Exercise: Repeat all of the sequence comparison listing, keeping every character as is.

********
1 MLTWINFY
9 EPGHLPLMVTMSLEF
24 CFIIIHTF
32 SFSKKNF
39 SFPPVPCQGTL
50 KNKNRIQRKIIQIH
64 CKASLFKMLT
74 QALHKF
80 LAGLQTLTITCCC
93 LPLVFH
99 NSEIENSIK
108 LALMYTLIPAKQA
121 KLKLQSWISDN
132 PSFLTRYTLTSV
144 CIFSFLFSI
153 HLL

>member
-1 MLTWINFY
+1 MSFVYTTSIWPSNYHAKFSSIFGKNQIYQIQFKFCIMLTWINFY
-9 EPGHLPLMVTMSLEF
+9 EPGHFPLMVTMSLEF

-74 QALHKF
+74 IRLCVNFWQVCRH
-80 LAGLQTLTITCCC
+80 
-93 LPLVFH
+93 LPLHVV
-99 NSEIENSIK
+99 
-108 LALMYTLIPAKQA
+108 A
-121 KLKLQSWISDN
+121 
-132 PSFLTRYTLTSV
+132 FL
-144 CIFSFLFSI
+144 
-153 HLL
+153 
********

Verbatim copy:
1 MLTWINFY
9 EPGHLPLMVTMSLEF
24 CFIIIHTF
32 SFSKKNF
39 SFPPVPCQGTL
50 KNKNRIQRKIIQIH
64 CKASLFKMLT
74 QALHKF
80 LAGLQTLTITCCC
93 LPLVFH
99 NSEIENSIK
108 LALMYTLIPAKQA
121 KLKLQSWISDN
132 PSFLTRYTLTSV
144 CIFSFLFSI
153 HLL

>member
-1 MLTWINFY
+1 MSFVYTTSIWPSNYHAKFSSIFGKNQIYQIQFKFCIMLTWINFY
-9 EPGHLPLMVTMSLEF
+9 EPGHFPLMVTMSLEF

-74 QALHKF
+74 IRLCVNFWQVCRH
-80 LAGLQTLTITCCC
+80 
-93 LPLVFH
+93 LPLHVV
-99 NSEIENSIK
+99 
-108 LALMYTLIPAKQA
+108 A
-121 KLKLQSWISDN
+121 
-132 PSFLTRYTLTSV
+132 FL
-144 CIFSFLFSI
+144 
-153 HLL
+153 